The flowers were pink, the Baked Alaska had speckles of red, a bright yellow painting hung at the very rear of the room. But who knows what particular hues Eddie Redmayne was seeing?
The dandy, who irrevocably sits on that list that starts with A, is famously colour-blind, as he mentioned to me when I ran into him at last year’s Toronto International Film Festival. That’s when he was here premiering his film The Theory of Everything, a movie that would eventually take him all the way.
Having taken the storm again with his aching portrayal in The Danish Girl this year – hey, did Stephen Hawking’s theory encompass the possibility of back-to-back Oscars, by chance?! – Eddie plopped down with us at a swish sit-down held for his new film inside the upper level of Holt Renfrew on Bloor Street.
One, indubitably, would have to be more than colour-blind to not see the kaleidoscope of buzz unfolding for his transgender turn in the Tom Hooper-directed film. Wouldn’t they? Indeed, as forks clanked on glasses on this night, the die was possibly cast, when Variety magazine editor Claudia Eller – who was co-hosting the one long table, and making a few remarks – said pointedly to both Eddie, and his comely co-star, Alicia Vikander, also seated, “Good luck at the Oscars!”
With that kind of industry rah-rah-rah, what can stop them?
For his part, Eddie shrugs off the O-word. Terribly personable, bearing that crooked grin that carried him from Eton (where he famously played rugby with Prince William) to the pinnacle of his craft, he did tell me at dinner that the whole thing was pretty surreal last year. Especially, he went on, as he was putting on a series of suits to make the rounds during awards season while beginning the disappearance into his character in The Danish Girl. “They decorated my trailer with a congratulatory banner,” he said, describing how he went from winning that golden statuette one night, in a tuxedo, to flying to London to ease right into some difficult scenes as Lili Elbe, whose story is at the heart of the groundbreaking 1920s gender-reassignment saga that the movie paints.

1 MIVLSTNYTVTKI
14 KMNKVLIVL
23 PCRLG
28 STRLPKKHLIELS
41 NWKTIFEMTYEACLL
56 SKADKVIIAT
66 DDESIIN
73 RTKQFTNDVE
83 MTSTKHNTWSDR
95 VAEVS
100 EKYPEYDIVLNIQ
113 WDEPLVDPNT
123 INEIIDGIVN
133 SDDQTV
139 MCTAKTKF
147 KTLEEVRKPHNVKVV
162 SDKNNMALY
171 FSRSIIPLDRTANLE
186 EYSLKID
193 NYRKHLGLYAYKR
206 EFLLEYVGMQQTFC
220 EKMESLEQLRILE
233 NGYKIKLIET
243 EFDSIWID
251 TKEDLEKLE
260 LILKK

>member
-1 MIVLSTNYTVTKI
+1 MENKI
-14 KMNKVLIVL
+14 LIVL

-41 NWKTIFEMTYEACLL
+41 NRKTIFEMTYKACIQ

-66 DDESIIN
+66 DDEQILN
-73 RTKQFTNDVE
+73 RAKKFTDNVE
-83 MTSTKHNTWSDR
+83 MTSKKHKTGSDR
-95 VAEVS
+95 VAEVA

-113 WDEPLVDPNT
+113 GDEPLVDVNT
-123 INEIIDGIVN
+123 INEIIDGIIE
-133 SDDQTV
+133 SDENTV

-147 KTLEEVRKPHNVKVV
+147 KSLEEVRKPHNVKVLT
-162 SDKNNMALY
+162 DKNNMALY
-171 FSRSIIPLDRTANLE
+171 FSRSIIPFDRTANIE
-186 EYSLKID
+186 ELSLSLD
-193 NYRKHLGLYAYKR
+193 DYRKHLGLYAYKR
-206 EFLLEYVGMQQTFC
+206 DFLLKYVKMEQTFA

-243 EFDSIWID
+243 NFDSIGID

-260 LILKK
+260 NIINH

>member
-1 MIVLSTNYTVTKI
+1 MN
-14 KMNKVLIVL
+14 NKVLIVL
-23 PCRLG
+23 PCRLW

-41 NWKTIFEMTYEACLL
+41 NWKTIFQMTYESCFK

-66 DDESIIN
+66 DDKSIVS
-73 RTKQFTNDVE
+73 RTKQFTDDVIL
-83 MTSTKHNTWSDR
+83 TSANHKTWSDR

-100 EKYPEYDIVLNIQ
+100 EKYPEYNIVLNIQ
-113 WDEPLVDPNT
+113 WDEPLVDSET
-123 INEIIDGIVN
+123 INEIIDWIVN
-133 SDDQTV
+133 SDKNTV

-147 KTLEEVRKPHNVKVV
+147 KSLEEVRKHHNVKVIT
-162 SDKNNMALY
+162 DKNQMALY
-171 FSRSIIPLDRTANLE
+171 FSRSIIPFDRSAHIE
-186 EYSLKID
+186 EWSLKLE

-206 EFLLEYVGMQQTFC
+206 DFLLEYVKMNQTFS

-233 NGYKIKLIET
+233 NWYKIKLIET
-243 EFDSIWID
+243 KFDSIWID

To prepare for the role, Eddie read Lili’s autobiography, Man Into Woman, plus sat down with a string of transgender women, but he also drew on an early rabbit-hole experience when he was cast as Viola in an all-male school production of Shakespeare’s Twelfth Night. “I was a boy playing a girl playing a boy,” he told me. For this film, though, he insists, its essence is that it’s “a love story … these two souls who meet whose love isn’t limited to gender, to sexuality, to anything.”
It’s a message that was echoed to me by the screenwriter behind the movie, Lucinda Coxon. Sitting across from her at dinner, she seemed almost a little stunned that this film, long, long in gestation – and not hitching itself to any of the hot-topic-ness that Caitlyn Jenner, etc., might apply – was actually out in the world. “I started it when my daughter was 4,” she told me. “Now, she’s 15.”
As for Caitlyn – the name that hung in the air as we dug into our steaks – I heard around the table that there are plans to sneak-screen the movie for her, at some point soon. Hey … why not?
But, in the here and now, the star of the night was Eddie. Unable to resist his charms, among others: billionairess and uber-patroness Hilary Weston, who was seated right beside the actor. As the night was winding down, she couldn’t help but lure him into a selfie with her. After several aborted attempts – stretching one’s arm to get a self-portrait is not for the faint of heart – Mrs. Holt Renfrew managed to snag a pic of herself with Eddie over her shoulder. Fabulous!
Meanwhile: While Bryan Cranston and Elle Fanning filled different parts of the room at the Hudson’s Bay-hosted after-party for Trumbo, held the other night at Montecito, I sidled up to the film’s director, Jay Roach. Topic A: notorious gossip columnist Hedda Hopper, played in the Hollywood blacklist-era film with hard-headed cunningness by Helen Mirren. “She was all powerful,” Roach said. “It’s hard to even think of someone now who has her power.”
Indeed, with a reach of more than 30 million, with her syndicated column, as well as her regular radio show, she could make or break careers. Mirren herself put it this way in a recent interview: “She was like Twitter, Facebook, Maureen Dowd, the film critics – in one!” I’d add Oprah too. And, in many ways, she was her own “brand” – long before that term ever was in vogue.